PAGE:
Welcome to one of the many A-West classrooms, N202. With English teacher Angela Dryer, there will be sympathy with students having a difficult time or even just needing someone to talk to. Dryer is a teacher of support and will let students be in her classroom whenever times are rough as well as just having that comfort when students need it.
What made her be there for students was because she was having a hard time in school as she said “I remember what it was like to struggle in school myself, feel alone and struggle. This is why I wanted to become a teacher. I want to show students that there is someone at the school who cares about them for who they are,to actually see them.”
Dryer describes herself as the type of person to be energetic, charismatic, driven, passionate. She chooses to always give to others before taking care of herself.
In the article Improving Students’ Relationships with Teachers to Provide Essential Supports for Learning, talks about how there are some teachers being supportive and they start to develop a strong personal connection with their student and it helps in the long run. It states in the article that Sara Rimm-Kaufman added, “The student is likely to trust her teacher more, show more engagement in learning, behave better in class and achieve at higher levels academically.”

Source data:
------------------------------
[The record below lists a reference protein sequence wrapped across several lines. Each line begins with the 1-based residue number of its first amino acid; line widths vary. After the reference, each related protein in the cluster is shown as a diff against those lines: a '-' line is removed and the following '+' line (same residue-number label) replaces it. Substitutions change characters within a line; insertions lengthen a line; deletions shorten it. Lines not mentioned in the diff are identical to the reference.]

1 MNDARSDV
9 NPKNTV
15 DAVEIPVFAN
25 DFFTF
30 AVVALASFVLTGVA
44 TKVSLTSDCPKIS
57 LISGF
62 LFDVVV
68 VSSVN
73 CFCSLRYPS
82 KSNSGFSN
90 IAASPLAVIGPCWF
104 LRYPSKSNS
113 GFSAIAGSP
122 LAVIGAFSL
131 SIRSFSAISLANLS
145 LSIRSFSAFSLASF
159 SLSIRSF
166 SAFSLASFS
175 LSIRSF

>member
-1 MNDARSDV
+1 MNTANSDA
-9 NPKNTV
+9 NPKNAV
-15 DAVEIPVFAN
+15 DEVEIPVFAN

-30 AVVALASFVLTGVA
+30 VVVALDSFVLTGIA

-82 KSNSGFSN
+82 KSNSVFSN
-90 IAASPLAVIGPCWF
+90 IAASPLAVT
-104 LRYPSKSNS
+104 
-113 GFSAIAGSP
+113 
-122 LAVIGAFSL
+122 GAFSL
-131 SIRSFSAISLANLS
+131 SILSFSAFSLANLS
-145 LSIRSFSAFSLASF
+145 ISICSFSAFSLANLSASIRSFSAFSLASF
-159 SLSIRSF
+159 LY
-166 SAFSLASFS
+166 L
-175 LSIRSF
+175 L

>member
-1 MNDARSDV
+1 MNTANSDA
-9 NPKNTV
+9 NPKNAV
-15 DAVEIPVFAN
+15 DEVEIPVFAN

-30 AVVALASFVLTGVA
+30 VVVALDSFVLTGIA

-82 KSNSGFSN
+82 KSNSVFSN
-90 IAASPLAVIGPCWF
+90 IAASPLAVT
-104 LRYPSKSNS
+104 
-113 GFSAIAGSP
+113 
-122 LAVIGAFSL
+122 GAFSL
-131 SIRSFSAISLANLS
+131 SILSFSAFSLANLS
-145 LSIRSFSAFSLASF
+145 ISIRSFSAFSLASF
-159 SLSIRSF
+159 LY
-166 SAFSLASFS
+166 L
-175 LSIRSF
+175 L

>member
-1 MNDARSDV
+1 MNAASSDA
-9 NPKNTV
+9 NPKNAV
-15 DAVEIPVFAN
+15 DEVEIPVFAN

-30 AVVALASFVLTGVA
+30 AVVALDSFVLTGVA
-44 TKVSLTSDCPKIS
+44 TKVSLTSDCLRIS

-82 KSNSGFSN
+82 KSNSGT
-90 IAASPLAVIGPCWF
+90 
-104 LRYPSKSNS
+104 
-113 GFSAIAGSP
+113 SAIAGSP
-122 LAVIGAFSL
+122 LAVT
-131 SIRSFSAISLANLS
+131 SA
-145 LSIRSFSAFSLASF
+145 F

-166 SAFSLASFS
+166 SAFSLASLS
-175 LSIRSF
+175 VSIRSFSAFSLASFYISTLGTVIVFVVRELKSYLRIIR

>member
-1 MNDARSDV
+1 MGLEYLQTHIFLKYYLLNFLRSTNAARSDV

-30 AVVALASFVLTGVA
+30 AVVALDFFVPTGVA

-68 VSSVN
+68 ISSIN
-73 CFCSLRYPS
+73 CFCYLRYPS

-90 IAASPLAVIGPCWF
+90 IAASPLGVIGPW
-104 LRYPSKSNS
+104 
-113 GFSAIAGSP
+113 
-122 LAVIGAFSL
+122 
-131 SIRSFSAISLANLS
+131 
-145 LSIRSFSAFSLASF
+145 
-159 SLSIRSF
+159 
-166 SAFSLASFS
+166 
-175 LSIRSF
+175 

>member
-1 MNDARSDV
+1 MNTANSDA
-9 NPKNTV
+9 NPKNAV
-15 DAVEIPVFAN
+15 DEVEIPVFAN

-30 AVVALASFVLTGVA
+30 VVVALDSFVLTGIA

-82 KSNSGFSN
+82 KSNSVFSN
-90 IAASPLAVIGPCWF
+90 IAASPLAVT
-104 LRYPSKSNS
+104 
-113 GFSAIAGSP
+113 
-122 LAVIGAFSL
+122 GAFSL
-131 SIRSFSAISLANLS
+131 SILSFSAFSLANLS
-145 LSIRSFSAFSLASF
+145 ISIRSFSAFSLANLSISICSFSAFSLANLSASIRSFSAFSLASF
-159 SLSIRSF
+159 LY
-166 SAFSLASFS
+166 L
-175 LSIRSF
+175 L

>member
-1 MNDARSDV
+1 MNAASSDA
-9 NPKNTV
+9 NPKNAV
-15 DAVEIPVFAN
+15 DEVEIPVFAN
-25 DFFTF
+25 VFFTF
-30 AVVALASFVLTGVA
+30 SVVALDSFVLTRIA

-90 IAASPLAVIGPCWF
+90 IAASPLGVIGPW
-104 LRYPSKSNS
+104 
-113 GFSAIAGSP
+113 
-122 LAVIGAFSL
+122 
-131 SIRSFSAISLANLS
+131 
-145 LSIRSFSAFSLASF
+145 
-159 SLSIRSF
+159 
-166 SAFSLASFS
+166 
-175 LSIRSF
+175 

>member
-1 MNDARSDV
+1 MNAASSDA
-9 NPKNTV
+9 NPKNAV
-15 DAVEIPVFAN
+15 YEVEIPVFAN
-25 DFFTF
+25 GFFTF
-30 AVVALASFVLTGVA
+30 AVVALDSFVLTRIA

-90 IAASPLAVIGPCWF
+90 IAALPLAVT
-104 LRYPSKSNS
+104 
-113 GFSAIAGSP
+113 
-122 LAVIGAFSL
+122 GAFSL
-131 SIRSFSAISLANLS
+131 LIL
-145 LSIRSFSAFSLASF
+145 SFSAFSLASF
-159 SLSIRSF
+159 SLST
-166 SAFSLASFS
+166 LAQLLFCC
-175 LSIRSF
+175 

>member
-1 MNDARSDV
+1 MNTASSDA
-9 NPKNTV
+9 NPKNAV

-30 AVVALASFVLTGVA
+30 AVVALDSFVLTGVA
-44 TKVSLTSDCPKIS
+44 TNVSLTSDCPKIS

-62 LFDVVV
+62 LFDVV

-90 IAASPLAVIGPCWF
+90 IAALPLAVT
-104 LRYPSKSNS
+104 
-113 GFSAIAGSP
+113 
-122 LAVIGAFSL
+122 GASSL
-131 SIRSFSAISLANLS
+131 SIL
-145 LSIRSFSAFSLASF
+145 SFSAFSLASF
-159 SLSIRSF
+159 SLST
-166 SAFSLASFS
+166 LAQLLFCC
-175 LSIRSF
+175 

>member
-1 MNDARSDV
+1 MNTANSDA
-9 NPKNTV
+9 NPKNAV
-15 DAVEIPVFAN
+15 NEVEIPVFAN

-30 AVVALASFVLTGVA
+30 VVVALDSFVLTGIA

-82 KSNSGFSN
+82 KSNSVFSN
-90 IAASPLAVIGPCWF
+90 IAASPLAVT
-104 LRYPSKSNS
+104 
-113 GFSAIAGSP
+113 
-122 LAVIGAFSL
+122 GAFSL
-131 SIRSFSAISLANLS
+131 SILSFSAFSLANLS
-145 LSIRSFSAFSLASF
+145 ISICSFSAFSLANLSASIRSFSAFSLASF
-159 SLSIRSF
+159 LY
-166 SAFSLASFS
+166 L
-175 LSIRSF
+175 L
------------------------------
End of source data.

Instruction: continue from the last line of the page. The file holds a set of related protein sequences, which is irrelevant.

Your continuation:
This shows meaning of a close relationship with a teacher will benefit the student in the long run.
Dryer will support students and they could always go to her. When she has free time she wants to be around the students as Dryer says “I always decide to spend time with students because I want them to feel comfortable and at home. Even when I have to get work done, I always tell students they are welcome, but that I need to focus.”
She wants to let students know that she is there for them and her classroom is open at anytime students need.
Having the personality Dryer has helps her relate and understand what students are going through. As she mentioned,“I think I’m so open about who I am and I don’t hide my personal life. This helps students to see that even I have bad days and that I don’t know things and that it is all just part of me, so they can either accept it or not. I’m also honest and will confront students when there is a problem. I don’t beat around the bush with students that are problems in the room – I cut through their stories and get to the meat. They will either endorse that or not.”
She understands what students go through and that helps bring the bond closer.